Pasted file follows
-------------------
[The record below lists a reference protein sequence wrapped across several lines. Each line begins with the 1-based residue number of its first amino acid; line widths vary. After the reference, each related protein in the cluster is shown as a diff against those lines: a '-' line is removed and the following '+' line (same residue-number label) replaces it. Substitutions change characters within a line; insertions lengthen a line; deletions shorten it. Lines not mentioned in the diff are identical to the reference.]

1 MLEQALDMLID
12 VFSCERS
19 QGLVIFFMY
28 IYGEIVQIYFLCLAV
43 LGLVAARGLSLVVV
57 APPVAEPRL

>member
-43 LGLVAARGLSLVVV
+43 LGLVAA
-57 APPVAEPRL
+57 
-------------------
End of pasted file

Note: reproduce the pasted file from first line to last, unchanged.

[The record below lists a reference protein sequence wrapped across several lines. Each line begins with the 1-based residue number of its first amino acid; line widths vary. After the reference, each related protein in the cluster is shown as a diff against those lines: a '-' line is removed and the following '+' line (same residue-number label) replaces it. Substitutions change characters within a line; insertions lengthen a line; deletions shorten it. Lines not mentioned in the diff are identical to the reference.]

1 MLEQALDMLID
12 VFSCERS
19 QGLVIFFMY
28 IYGEIVQIYFLCLAV
43 LGLVAARGLSLVVV
57 APPVAEPRL

>member
-43 LGLVAARGLSLVVV
+43 LGLVAA
-57 APPVAEPRL
+57 